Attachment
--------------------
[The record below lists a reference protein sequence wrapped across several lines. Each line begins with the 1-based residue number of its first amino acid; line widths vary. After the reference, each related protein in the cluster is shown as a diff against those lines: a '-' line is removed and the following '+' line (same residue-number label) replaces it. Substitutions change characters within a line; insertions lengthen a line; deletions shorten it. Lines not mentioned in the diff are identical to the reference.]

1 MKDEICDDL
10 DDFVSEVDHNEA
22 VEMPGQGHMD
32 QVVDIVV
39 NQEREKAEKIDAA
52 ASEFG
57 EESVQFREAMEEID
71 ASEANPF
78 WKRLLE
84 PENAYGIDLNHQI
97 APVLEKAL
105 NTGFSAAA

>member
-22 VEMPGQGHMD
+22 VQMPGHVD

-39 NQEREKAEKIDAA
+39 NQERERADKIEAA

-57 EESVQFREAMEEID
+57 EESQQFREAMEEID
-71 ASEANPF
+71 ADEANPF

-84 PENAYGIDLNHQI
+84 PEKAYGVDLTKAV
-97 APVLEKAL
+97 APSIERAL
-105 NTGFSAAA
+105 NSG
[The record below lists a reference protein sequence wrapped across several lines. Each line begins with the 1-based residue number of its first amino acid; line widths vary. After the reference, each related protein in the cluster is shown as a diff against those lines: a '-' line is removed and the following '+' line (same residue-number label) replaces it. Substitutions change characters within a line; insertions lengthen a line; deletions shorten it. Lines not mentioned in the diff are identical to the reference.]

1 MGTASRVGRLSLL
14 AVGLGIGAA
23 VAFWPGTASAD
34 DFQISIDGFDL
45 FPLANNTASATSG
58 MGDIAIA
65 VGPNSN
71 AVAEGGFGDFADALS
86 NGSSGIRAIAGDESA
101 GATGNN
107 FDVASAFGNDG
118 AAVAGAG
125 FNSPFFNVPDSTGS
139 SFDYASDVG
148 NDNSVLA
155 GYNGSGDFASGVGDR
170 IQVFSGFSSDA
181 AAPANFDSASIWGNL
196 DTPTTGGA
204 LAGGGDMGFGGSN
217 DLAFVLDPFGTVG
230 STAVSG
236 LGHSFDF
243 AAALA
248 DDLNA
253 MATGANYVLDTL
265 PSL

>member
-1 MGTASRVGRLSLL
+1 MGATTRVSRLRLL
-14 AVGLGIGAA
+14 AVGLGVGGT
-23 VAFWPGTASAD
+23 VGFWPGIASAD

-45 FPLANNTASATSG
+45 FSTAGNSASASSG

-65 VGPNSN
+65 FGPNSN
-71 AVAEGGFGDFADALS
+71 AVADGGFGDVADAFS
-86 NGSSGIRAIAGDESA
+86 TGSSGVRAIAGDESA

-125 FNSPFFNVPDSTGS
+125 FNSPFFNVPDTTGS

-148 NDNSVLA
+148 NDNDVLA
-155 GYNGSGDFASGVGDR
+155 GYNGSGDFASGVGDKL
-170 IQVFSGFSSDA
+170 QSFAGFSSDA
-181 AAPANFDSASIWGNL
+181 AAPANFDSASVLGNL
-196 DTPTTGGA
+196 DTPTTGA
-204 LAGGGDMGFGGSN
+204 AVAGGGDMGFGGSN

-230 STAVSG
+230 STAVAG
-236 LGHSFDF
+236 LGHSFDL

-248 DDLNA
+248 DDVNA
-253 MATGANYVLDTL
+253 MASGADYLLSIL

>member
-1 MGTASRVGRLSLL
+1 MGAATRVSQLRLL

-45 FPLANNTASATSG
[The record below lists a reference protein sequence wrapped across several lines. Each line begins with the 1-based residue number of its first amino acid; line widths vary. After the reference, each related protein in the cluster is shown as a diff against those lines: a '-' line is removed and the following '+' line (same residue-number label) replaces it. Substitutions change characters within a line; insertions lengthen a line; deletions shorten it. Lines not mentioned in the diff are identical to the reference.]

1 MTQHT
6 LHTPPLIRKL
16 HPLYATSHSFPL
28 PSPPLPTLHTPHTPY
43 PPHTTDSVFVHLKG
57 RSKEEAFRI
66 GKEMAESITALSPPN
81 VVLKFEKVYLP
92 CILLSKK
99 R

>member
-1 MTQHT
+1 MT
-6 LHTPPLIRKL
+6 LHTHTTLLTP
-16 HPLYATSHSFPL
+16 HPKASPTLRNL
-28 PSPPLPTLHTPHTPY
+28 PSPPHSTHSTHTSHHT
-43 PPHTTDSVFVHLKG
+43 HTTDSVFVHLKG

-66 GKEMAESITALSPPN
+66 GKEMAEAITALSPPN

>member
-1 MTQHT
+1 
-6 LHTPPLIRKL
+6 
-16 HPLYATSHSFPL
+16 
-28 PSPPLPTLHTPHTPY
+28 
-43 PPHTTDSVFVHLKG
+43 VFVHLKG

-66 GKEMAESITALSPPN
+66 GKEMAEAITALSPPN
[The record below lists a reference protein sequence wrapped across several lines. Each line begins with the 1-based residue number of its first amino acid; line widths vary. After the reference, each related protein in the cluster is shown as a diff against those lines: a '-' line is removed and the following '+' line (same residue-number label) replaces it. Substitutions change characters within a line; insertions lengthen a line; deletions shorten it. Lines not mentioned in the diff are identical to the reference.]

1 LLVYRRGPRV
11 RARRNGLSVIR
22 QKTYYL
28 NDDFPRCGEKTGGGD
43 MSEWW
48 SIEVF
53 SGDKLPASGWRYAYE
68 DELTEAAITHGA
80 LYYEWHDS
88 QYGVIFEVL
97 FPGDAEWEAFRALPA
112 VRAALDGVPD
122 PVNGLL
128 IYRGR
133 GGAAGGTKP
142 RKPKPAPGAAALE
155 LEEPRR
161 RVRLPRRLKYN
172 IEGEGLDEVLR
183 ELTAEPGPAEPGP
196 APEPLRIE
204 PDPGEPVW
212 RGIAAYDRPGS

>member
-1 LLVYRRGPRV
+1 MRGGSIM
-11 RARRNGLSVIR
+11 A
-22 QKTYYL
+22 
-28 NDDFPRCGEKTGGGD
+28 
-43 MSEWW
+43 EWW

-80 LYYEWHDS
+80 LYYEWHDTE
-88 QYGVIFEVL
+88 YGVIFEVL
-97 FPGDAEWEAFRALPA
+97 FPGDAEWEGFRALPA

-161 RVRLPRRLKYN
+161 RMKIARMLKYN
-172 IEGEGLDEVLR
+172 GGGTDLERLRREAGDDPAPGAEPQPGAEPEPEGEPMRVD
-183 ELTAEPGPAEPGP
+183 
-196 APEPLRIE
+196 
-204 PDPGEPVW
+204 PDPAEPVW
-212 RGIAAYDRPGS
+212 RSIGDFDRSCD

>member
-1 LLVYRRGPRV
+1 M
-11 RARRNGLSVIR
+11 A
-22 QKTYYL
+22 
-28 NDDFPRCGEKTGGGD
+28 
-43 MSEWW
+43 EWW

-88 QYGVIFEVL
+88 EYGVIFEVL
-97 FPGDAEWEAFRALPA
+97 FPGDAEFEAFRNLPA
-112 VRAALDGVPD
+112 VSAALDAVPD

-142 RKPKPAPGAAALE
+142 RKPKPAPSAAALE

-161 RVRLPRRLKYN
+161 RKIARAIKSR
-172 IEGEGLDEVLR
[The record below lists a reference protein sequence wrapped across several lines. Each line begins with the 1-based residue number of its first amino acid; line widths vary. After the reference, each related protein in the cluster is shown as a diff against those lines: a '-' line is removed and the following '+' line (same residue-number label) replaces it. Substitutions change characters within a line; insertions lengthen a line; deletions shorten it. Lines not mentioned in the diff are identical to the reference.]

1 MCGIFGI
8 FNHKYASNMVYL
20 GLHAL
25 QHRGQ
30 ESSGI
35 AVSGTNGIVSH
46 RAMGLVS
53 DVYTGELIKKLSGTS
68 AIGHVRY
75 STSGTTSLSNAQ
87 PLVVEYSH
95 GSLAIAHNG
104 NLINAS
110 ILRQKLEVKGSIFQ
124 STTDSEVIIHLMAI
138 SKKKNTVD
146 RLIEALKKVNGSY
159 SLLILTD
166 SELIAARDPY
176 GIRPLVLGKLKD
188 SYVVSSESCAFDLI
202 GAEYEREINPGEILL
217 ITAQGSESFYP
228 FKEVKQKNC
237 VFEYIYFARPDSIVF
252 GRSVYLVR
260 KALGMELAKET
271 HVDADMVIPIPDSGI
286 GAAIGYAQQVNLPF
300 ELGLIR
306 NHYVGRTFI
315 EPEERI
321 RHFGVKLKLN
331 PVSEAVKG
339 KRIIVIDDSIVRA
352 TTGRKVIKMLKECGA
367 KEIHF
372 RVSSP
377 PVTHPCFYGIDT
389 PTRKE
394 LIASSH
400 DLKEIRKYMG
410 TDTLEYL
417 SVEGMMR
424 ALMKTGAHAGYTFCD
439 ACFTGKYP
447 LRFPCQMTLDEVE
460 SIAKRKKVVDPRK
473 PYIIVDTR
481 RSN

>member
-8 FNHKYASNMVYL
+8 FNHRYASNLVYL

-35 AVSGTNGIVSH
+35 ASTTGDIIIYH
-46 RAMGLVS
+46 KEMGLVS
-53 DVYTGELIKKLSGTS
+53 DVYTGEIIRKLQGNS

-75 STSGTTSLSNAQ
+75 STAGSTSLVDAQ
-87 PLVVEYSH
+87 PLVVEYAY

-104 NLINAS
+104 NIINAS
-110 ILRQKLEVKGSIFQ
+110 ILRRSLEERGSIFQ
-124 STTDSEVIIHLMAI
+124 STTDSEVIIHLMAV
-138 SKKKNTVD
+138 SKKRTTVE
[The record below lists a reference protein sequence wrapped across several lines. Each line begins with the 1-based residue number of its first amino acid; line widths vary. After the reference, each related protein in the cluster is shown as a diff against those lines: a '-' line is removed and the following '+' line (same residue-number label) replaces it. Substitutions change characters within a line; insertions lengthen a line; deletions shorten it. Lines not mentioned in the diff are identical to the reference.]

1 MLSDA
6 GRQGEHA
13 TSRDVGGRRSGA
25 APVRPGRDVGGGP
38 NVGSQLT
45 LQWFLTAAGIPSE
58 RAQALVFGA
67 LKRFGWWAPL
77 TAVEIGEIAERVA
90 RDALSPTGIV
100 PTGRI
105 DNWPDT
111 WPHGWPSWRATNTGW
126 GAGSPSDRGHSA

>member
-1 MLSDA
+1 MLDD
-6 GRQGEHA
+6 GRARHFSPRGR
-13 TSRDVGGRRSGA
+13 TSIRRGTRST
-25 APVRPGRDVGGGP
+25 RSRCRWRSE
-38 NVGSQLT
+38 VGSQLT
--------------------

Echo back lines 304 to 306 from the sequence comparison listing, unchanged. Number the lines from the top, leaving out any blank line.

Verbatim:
-25 APVRPGRDVGGGP
+25 RSRCRWRSE
-38 NVGSQLT